Sports help to get people moving and health depends on being active. Physical activity can reduce stress, reduce frustration and boost self-confidence. Team sports can really boost a person’s self-esteem and teach respect for others. Sport also gives opportunities to find ways to solve problems and be successful - skills that can be transferred to other areas of life.
As well as physical development improving through sport, language and listening skills will, too. People who play sports will have specific listening needs that may be different
from their daily listening e.g. football players must listen for a whistle in background noise to know when there is a stoppage. Typically players won’t be unable to lip-read
when their coach or other players call from a distance, so they have to rely only on their listening.
Generally having a cochlear implant won’t affect the ability to play sports. Any sport is good, as long as the implant is not directly hit. e.g. by a ball or clash of heads. A direct
blow to the implant can damage it. Follow safety rules and keep a constant check on the equipment - then sports can be good for health and great fun.
Newly implanted users
In the first 6-8 weeks after the operation, the area around the implant will still be healing and extra care is needed to make sure that the child has no bangs to the head. In the
early weeks children should not take part in any activity where there is any risk of this.
Playing sports with a cochlear implant
Whatever your sport of choice, you should always:
Many non-contact sports can be played without any special changes. For sports like golf, just put on your processor and go. For more active non-contact sports like soccer or
running, a processor can be worn with a hat, baseball cap or sports headband. There are some headbands that have been specifically designed to use with one or two processors, to hold the processors safely in place. Some users may decide to take off their processor to stop it from falling off. This may mean that extra support is needed in PE lessons.
Wear a helmet or other head protection (e.g. a scrum cap) when playing sports that require them, such as baseball, cricket, biking or rollerblading. Studies show that wearing
a helmet can reduce head injuries sustained while skiing by 60%. Helmets with mesh ear flaps help to secure the hearing device and may make hearing through a helmet easier. If there is a big risk of blows to the head the external parts of the implant should be removed. A good helmet provides comfort and protection. It will fit well so that it doesn’t put
pressure on the implant. Trying on a number of different helmets can help. Modifying a helmet to fit the audio processor inside (like removing straps or padding) is a bad idea.
Once you pick your helmet, make sure that all of the adjustments, like tightness and position on the head, are set correctly.
Football, hockey, squash, tag rugby
Most children should be able to do these sports in PE lessons without wearing protective headgear. However, if the standard is very high and there are lots of fast, hard balls flying around then it would be sensible to wear protective headgear.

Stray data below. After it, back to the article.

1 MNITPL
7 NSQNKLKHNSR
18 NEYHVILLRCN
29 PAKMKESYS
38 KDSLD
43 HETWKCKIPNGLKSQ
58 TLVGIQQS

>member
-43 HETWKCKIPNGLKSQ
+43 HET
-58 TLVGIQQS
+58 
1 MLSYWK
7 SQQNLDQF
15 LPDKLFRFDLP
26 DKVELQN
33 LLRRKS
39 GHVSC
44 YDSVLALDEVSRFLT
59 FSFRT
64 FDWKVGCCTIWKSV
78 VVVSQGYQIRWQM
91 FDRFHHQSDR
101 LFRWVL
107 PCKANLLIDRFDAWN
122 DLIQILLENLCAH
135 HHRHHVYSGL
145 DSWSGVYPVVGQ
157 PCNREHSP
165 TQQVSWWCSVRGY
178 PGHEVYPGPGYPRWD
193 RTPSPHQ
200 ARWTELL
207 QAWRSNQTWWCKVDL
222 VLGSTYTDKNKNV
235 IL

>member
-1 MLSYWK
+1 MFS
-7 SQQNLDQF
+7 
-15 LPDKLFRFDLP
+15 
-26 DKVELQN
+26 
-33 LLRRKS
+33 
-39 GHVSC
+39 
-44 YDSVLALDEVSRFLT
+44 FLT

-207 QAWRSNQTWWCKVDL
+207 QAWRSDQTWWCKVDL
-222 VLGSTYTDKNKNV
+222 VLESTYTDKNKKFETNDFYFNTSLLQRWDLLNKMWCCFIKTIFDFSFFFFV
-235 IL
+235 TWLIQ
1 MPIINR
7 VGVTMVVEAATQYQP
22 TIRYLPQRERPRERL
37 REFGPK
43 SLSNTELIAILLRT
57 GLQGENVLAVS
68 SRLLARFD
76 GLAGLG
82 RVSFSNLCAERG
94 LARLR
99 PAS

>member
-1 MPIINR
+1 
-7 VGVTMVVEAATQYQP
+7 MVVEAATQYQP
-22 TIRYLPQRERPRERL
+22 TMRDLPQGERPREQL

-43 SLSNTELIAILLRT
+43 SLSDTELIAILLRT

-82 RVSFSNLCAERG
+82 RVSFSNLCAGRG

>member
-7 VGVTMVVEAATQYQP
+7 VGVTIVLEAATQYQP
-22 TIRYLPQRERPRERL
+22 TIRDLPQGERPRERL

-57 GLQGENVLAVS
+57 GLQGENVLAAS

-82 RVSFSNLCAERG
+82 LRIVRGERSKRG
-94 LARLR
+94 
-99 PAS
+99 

Tennis, badminton, running, rounders, athletics, trampolining, dance
There is no need to take off the external parts or wear protective headgear. Take care that the device does not fall off.
Water sports - (swimming, diving in shallow water >5m deep, sailing, snorkelling etc.)
Most water sports do not pose extra risks for cochlear implant users as long as the sound processor is waterproofed with your cochlear model's aqua accessory. With goggles or a diving mask, make sure that the elastic is not too tight over the site of the implant under the skin. Scuba diving is not recommended at depths below 20m as pressure may damage the implant.
Contact sports- Boxing, rugby, judo, karate, American football etc.
Cochlear implant users are strongly advised against sports in which physical injury, pressure or blows to the head are likely. American football is a bit more intense, with
rear-side impacts not completely unlikely, but a regular football helmet should be good enough to protect an implant. The implants have titanium cases and are probably
stronger than your skull.
Fun fair rides
Rides which involve high speeds and/or extreme forces may risk moving the internal parts of the cochlear implant and so are not recommended. If these are very fast, it may
be better to remove the external parts of the system to a safe place so they will not get lost as there will be no need to listen anyhow.
There may be a risk due to the static electricity generated by the nylon suits so it may be best to remove the external equipment. Care should also be taken that the strap of the
goggles do not fit too tightly over the site of the implant package.
Static hints and tips
While it’s important to take necessary precautions to minimize static electricity for cochlear implant users, if you incorporate these simple suggestions into everyday life,
static needn’t be a huge worry. Processor “zaps” are rare and quickly sorted out by an audiologist replacing the programmes.
Managing your cochlear implant during sports
Behind The Ear processor with sunglasses and hats - there are different ways of keeping the processor on.
SUITABLE FOR ALL BTE PROCESSORS
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